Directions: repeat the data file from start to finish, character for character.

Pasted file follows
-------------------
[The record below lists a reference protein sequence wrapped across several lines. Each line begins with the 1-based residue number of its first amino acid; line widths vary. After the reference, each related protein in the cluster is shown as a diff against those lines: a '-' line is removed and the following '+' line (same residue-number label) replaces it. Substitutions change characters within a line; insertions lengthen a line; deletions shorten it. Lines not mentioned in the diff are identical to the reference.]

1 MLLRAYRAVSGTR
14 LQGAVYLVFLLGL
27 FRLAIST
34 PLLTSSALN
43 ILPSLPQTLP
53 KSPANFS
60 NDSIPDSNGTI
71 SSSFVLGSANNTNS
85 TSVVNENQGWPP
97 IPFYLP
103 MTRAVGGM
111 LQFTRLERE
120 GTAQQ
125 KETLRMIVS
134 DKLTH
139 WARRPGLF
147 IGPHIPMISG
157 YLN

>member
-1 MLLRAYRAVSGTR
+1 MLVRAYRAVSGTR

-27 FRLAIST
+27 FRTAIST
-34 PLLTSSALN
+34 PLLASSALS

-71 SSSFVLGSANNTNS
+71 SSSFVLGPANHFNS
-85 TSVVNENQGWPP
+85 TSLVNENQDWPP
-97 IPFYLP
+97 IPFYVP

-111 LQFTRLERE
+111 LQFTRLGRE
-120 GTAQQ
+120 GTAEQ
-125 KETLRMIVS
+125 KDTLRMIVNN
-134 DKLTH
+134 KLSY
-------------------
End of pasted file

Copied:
[The record below lists a reference protein sequence wrapped across several lines. Each line begins with the 1-based residue number of its first amino acid; line widths vary. After the reference, each related protein in the cluster is shown as a diff against those lines: a '-' line is removed and the following '+' line (same residue-number label) replaces it. Substitutions change characters within a line; insertions lengthen a line; deletions shorten it. Lines not mentioned in the diff are identical to the reference.]

1 MLLRAYRAVSGTR
14 LQGAVYLVFLLGL
27 FRLAIST
34 PLLTSSALN
43 ILPSLPQTLP
53 KSPANFS
60 NDSIPDSNGTI
71 SSSFVLGSANNTNS
85 TSVVNENQGWPP
97 IPFYLP
103 MTRAVGGM
111 LQFTRLERE
120 GTAQQ
125 KETLRMIVS
134 DKLTH
139 WARRPGLF
147 IGPHIPMISG
157 YLN

>member
-1 MLLRAYRAVSGTR
+1 MLVRAYRAVSGTR

-27 FRLAIST
+27 FRTAIST
-34 PLLTSSALN
+34 PLLASSALS

-71 SSSFVLGSANNTNS
+71 SSSFVLGPANHFNS
-85 TSVVNENQGWPP
+85 TSLVNENQDWPP
-97 IPFYLP
+97 IPFYVP

-111 LQFTRLERE
+111 LQFTRLGRE
-120 GTAQQ
+120 GTAEQ
-125 KETLRMIVS
+125 KDTLRMIVNN
-134 DKLTH
+134 KLSY